Squeeze My Cans
Written and performed by Cathy Schenkelberg
Winnipeg Fringe Theatre Festival
Platform Centre (Venue 24), to July 29
Suffice to say, she blew that audition.

It probably wouldn’t have lasted anyway. As an actor, she was literally invisible, earning most of her revenue as a voiceover artist for commercials, to which she would lend her warm, expressive voice.

And anyway, after spending close to a million dollars at the church to achieve one of the highest ranks possible — an OT VII — she effectively chucked it all when she realized her continued participation in the church would risk not only her sanity but her relationship with her only daughter.

That story is recalled in the one-woman show Squeeze My Cans, a bawdy-sounding reference to the metal cylinders attached to an e-meter, employed to measure electrodermal variations in a Scientologist’s body during "audit" sessions.

It’s a hair-raising story, but it’s told in an entertaining and engaging manner that transcends the subject of the religion started by science fiction author L. Ron Hubbard.

"The show isn’t just about a cult and Scientology," Schenkelberg said. "It’s about: what did you survive? Did you have a job you hated? Were you in an abusive relationship?"

“I was brainwashed. I think back and I get choked up because, emotionally, it’s hard for me. I have to relive it, but every time I tell the story, it’s the first time you’ve heard it."

Schenkelberg makes her journey so relatable, it’s not unusual for her to receive consoling hugs from audience members after the play’s emotionally charged conclusion.

"We all have our crosses to bear," she said. "Why don’t we leave something when we know it’s not good for us? Because we think: if I leave, I’ll lose my family or I’ll lose my insurance. I’ll lose my child.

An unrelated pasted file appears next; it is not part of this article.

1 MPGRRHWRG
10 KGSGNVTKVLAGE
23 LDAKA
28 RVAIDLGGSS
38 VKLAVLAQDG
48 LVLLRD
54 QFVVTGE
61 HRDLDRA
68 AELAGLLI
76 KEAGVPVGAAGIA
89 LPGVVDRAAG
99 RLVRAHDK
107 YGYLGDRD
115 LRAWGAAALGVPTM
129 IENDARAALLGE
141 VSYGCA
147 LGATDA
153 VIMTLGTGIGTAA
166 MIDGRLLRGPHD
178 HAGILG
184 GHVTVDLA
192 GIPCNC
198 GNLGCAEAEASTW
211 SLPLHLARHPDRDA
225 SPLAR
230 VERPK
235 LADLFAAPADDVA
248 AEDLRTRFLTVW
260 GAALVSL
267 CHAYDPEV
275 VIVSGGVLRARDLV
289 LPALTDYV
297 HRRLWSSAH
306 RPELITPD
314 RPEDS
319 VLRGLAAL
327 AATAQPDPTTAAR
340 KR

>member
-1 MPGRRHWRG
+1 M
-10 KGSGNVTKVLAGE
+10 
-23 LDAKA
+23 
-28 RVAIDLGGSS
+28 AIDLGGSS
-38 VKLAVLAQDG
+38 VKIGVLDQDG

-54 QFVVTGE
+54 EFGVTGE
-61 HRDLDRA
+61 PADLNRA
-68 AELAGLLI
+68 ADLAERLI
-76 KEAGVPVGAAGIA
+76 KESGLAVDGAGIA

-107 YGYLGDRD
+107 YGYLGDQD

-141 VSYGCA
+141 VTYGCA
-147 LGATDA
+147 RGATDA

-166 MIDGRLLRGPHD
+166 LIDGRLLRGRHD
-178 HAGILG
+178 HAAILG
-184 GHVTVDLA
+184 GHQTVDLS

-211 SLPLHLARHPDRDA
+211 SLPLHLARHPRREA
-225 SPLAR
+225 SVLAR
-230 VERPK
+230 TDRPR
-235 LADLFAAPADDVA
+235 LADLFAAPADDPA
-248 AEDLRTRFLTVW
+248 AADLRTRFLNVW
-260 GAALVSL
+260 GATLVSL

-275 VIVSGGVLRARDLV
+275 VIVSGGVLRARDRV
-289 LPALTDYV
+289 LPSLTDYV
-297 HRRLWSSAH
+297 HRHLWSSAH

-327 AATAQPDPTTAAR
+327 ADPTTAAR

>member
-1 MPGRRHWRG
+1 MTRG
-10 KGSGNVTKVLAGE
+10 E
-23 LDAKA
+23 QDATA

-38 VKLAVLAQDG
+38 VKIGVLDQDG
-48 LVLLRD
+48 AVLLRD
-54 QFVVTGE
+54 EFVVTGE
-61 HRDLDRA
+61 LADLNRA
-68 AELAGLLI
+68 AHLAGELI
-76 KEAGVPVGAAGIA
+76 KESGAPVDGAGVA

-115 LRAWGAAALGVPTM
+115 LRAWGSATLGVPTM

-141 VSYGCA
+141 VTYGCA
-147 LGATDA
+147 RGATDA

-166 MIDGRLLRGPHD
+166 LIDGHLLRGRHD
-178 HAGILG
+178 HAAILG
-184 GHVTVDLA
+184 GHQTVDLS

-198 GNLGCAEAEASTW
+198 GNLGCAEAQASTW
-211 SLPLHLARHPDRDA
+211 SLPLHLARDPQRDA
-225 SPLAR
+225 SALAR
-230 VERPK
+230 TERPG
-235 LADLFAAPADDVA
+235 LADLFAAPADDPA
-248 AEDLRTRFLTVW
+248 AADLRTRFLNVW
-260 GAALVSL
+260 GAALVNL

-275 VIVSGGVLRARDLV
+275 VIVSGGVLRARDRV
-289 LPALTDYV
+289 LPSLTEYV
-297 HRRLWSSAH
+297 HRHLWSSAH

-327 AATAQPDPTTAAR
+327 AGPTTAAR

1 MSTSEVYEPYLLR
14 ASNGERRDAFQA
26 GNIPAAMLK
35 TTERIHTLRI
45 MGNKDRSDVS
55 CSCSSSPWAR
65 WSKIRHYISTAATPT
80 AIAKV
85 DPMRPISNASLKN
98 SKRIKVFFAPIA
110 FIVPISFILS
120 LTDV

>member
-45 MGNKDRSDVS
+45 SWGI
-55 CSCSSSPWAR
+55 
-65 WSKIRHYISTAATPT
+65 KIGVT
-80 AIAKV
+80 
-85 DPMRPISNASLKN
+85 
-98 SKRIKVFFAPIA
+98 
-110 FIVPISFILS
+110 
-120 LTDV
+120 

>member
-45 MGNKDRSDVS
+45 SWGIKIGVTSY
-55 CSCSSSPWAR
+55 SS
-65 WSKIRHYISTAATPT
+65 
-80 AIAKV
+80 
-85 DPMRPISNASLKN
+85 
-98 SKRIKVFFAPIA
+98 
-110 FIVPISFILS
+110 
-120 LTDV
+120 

"So I do get a lot of hugs and I’ll tell you, the hugs I get from 20-somethings and teenagers are the best hugs ever," she said. "Because I’ve had people tell me, ‘Oh, I walked down Hollywood Boulevard and they wanted to give me a stress test,’ or ‘I picked up this flyer but I didn’t know it was Scientology, so I went in.’

"So this is what makes me incredibly happy, to reach that demographic."

That helps, given that two decades with the church bring up bad memories for Schenkelberg, not only of her treatment by the church but of her beloved family.

"I was brainwashed," she said. "I think back and I get choked up because, emotionally, it’s hard for me. I have to relive it, but every time I tell the story, it’s the first time you’ve heard it. That means I get to tell you how much I loved my dad, and how close we were, and how my brother’s death affected me.

"So my journey, getting through two decades and a million dollars, has been a long one," she said.

"I still relive it, but I’m functioning and I’m happy. I make very little money, but I’m happier than I was when I made a lot."

"My journey, getting through two decades and a million dollars, has been a long one."

She has experienced some mysterious, petty acts of sabotage against her once she left Scientology. In one instance, a person walked up and down the aisles during one of her spoken-word performances.

In another, she found the air had been let out of her and her daughter’s car tires at their home.

Still, she said she has not endured the abuse suffered by other "apostates."

"I was declared a suppressive person in 2011," she said, referring to the religion’s designation of a known subversive.

"I took a picture of the letter and posted it on Facebook," she said. "It is kind of a badge of honour because you’ve survived something. But everybody has a story to tell. I think of the story of a girlfriend who just got divorced after 17 years in an abusive relationship.

"That was her cult." Twitter: @FreepKing